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November 19th, 2003 Mari Brookshire | News Stories
 

Book Talks Shelved

     
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Powell's employees protesting proposed increases to their health premiums.
IMAGE: STEPHEN VOSS
Despite a raucous Wednesday-morning walkout and a silent Saturday-night vigil, Powell's employees insist they're happy with their jobs--they just want to make sure they stay happy.

Their pursuit of happiness received a setback on Friday when managers of the bookstore called off a scheduled meeting with the International Longshore and Warehouse Union, which represents 405 Powell's employees. The ILWU is seeking a new three-year agreement, its first renegotiation since the protracted talks that yielded bookstore employees their first union contract in 2000 (see "Powell's City Divided," WW, March 15, 2000). The most contentious issues center on health benefits and pay raises. The median pay at Powell's is $11.19 per hour. The union wants annual 6 percent pay hikes to continue during the new three-year contract. Management is offering 3 percent.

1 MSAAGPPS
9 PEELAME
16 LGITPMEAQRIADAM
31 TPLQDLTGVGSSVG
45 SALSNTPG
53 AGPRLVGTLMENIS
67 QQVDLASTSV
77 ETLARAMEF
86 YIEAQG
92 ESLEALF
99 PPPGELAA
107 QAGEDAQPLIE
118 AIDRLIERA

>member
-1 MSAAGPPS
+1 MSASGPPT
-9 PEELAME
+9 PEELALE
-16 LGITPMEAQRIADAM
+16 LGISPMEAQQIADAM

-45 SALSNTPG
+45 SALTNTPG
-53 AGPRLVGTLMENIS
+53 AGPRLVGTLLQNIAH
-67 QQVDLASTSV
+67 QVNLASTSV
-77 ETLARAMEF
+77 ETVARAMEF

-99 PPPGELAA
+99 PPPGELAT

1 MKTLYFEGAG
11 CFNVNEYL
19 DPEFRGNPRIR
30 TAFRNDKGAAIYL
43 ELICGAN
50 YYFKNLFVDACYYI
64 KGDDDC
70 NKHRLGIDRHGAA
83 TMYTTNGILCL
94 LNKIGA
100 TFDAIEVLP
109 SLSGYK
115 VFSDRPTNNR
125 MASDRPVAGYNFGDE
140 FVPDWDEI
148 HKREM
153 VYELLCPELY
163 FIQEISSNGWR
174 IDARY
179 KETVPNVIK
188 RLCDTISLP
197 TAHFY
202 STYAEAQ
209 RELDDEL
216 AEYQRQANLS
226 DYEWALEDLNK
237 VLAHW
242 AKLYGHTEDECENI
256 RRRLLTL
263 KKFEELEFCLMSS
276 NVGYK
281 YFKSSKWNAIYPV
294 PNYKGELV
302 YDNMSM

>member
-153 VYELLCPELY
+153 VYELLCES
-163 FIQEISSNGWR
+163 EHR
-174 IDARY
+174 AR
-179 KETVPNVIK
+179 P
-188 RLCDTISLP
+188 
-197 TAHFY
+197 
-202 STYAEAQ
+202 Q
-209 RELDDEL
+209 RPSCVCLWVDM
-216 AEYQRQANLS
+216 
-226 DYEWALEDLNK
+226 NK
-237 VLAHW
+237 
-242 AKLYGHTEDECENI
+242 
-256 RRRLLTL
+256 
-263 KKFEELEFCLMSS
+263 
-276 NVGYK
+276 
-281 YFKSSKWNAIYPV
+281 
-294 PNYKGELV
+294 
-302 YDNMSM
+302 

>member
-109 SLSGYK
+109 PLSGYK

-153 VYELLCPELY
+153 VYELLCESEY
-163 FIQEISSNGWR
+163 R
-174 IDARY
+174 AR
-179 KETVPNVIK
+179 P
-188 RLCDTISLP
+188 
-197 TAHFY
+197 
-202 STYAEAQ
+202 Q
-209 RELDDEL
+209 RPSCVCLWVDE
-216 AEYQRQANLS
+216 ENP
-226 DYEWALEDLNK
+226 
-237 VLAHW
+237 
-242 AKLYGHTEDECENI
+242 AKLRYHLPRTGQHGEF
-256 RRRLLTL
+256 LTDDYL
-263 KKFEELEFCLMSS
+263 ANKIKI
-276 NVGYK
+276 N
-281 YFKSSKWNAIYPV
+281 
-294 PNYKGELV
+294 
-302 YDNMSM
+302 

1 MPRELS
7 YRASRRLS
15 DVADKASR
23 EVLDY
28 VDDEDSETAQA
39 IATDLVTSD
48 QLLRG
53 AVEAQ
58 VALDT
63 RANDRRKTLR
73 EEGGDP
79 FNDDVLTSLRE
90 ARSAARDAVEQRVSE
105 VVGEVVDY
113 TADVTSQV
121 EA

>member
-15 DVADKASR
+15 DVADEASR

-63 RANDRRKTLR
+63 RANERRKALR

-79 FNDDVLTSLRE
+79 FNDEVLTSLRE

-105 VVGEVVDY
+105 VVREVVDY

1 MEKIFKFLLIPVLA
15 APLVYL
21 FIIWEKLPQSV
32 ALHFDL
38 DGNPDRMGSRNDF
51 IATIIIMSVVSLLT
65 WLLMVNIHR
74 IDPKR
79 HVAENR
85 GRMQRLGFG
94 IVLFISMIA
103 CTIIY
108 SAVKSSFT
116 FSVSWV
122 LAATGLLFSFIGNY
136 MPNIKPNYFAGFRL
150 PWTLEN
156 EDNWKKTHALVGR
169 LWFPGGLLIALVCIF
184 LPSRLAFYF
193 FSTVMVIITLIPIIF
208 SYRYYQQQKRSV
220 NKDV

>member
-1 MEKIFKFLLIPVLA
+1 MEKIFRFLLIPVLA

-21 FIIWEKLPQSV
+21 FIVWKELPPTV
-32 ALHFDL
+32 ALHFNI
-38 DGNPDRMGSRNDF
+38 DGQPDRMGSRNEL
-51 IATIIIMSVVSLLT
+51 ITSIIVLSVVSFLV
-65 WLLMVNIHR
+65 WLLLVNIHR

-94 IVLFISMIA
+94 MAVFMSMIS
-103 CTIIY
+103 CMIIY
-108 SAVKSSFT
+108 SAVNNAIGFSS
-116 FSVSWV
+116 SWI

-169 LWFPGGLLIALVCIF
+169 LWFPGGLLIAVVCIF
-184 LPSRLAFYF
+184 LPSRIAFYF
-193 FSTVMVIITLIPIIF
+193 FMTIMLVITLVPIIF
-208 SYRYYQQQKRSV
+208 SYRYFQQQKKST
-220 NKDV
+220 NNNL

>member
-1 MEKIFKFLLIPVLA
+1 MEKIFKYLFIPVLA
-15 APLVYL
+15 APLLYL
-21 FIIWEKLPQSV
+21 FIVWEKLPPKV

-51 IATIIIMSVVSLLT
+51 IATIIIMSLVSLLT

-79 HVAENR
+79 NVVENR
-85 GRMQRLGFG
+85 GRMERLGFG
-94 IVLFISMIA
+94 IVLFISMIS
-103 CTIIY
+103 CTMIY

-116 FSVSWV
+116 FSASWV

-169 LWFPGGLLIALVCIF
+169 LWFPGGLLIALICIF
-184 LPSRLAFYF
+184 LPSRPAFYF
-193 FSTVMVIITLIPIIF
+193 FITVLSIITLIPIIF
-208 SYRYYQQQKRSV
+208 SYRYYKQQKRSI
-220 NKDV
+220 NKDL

As for health care, employees say they are happy with their current plan, for which they now pay a monthly premium ranging from $33 to $51 depending on the number of hours worked. Union officials say management first proposed raising the monthly premiums by $38 but has since lowered the requested increase to $27. The union, however, is asking for the premiums to remain unchanged.

And, Powell's being Powell's, there's also the issue of free expression. On Wednesday, union members walked off the job downtown, on Southeast Hawthorne Boulevard and in Beaverton, claiming that employees using internal email to discuss union activities have been called into meetings with managers, while emails regarding lunch plans or other personal business draw no such scrutiny.

"It makes the employees very uncomfortable and stressed out," says Ryan Van Winkle, an representative for the union, which has filed seven claims of unfair labor practices against the bookstore.

At the front door of the downtown Powell's on Wednesday, union members were asking patrons to shop elsewhere for one day. Van Winkle say the union is seeking a pledge for a broader boycott if needed and has "a lot of backing" from employees.

The next negotiating session is scheduled for Nov. 25.

 
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